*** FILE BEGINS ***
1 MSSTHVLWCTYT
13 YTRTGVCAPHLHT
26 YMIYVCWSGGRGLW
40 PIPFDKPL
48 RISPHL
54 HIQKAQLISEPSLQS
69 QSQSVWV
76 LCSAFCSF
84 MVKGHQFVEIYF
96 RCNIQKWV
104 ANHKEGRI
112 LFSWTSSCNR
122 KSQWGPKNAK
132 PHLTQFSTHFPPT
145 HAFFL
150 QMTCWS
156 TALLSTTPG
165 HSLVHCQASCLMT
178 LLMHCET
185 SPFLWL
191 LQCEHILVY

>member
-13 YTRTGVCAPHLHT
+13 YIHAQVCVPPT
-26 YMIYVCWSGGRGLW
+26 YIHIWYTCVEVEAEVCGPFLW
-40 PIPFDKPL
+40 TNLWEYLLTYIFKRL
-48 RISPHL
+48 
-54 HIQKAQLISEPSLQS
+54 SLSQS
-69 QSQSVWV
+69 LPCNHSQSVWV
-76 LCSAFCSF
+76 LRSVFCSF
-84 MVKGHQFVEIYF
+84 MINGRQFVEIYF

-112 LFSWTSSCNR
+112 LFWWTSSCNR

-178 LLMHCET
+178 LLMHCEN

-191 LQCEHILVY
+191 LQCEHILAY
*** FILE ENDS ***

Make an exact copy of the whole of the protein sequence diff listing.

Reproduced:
1 MSSTHVLWCTYT
13 YTRTGVCAPHLHT
26 YMIYVCWSGGRGLW
40 PIPFDKPL
48 RISPHL
54 HIQKAQLISEPSLQS
69 QSQSVWV
76 LCSAFCSF
84 MVKGHQFVEIYF
96 RCNIQKWV
104 ANHKEGRI
112 LFSWTSSCNR
122 KSQWGPKNAK
132 PHLTQFSTHFPPT
145 HAFFL
150 QMTCWS
156 TALLSTTPG
165 HSLVHCQASCLMT
178 LLMHCET
185 SPFLWL
191 LQCEHILVY

>member
-13 YTRTGVCAPHLHT
+13 YIHAQVCVPPT
-26 YMIYVCWSGGRGLW
+26 YIHIWYTCVEVEAEVCGPFLW
-40 PIPFDKPL
+40 TNLWEYLLTYIFKRL
-48 RISPHL
+48 
-54 HIQKAQLISEPSLQS
+54 SLSQS
-69 QSQSVWV
+69 LPCNHSQSVWV
-76 LCSAFCSF
+76 LRSVFCSF
-84 MVKGHQFVEIYF
+84 MINGRQFVEIYF

-112 LFSWTSSCNR
+112 LFWWTSSCNR

-178 LLMHCET
+178 LLMHCEN

-191 LQCEHILVY
+191 LQCEHILAY